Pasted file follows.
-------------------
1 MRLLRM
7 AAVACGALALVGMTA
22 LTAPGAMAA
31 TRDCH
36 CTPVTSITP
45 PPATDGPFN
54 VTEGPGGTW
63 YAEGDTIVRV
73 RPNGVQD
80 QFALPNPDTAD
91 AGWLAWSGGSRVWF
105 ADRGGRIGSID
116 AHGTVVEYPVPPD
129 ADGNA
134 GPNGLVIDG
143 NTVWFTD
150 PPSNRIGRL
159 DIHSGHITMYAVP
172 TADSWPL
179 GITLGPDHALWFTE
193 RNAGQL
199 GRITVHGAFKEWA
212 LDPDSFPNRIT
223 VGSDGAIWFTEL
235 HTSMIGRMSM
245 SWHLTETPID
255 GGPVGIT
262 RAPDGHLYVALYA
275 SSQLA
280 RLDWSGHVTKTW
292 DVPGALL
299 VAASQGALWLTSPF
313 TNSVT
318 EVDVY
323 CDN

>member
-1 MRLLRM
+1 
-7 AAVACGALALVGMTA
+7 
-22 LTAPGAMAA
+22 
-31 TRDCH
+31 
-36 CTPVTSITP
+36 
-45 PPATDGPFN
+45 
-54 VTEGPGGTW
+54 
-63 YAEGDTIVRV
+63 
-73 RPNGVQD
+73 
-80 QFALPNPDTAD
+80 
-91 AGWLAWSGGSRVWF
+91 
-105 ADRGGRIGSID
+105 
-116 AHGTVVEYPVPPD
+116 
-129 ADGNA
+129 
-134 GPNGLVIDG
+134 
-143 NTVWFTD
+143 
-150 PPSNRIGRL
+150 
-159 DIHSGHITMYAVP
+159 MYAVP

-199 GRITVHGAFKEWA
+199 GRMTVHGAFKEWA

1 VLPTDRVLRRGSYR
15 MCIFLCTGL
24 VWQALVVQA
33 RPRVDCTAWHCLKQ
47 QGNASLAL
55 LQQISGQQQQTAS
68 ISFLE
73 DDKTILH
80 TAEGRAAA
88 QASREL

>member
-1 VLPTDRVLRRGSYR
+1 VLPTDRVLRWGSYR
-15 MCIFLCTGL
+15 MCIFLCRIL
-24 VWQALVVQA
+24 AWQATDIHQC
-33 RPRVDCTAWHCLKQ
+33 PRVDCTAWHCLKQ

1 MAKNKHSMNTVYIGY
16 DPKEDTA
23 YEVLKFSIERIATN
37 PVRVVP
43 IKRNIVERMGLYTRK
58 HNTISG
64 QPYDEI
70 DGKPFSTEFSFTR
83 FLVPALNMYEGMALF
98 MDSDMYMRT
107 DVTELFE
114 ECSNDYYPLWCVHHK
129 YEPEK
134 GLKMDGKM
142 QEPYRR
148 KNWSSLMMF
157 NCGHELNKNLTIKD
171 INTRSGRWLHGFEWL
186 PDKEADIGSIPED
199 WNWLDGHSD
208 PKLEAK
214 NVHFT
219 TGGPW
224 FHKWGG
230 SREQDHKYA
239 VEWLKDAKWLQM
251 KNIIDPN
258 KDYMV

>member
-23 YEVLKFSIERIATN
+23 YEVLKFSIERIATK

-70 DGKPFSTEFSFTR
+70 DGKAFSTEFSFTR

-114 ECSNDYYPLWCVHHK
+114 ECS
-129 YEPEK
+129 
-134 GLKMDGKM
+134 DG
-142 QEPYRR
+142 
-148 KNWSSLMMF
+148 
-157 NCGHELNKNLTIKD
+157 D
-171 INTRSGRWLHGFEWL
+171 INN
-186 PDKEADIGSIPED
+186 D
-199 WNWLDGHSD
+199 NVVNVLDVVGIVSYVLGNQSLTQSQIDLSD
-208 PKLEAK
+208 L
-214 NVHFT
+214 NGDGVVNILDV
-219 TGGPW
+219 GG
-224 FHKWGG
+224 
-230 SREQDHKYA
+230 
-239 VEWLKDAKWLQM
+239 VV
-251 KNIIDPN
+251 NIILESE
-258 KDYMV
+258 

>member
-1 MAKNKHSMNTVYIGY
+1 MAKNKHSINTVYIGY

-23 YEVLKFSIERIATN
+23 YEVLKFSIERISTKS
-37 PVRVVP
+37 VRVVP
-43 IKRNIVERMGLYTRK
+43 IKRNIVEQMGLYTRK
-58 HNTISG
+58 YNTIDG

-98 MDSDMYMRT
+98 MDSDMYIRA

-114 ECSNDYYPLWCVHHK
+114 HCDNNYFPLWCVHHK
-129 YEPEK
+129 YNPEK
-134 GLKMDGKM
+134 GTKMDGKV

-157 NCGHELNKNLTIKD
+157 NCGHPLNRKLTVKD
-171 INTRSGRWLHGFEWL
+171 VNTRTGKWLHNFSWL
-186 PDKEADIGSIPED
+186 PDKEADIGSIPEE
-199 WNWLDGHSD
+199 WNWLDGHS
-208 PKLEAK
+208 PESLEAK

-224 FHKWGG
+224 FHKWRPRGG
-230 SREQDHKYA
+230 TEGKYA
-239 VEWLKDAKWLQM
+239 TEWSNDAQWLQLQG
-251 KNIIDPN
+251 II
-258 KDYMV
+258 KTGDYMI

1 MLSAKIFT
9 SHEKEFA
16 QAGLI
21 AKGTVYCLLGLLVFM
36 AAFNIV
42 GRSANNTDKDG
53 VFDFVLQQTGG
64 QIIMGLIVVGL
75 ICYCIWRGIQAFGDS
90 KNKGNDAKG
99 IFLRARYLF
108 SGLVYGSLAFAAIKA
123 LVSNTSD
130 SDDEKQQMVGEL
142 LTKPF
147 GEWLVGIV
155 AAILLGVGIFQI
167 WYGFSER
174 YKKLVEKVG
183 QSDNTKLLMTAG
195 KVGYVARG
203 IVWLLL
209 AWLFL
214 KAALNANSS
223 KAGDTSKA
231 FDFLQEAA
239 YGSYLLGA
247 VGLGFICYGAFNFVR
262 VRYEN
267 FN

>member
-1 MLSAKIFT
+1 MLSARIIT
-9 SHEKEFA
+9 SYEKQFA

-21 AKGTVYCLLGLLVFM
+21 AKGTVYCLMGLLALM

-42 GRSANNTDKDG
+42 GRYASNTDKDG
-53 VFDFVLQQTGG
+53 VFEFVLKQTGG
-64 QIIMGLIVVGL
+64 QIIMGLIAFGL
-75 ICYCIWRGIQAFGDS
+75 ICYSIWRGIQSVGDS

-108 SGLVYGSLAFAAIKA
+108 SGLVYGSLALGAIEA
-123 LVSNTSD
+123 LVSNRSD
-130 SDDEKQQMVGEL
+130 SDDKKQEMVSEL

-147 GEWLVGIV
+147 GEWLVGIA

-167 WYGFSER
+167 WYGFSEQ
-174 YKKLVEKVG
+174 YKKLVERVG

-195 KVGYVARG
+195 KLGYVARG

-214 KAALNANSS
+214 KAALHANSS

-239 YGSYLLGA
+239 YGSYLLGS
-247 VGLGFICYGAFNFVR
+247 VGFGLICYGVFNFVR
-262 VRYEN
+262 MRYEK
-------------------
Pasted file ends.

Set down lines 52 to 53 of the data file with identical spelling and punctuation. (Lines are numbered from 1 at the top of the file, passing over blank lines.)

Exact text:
+63 
-73 RPNGVQD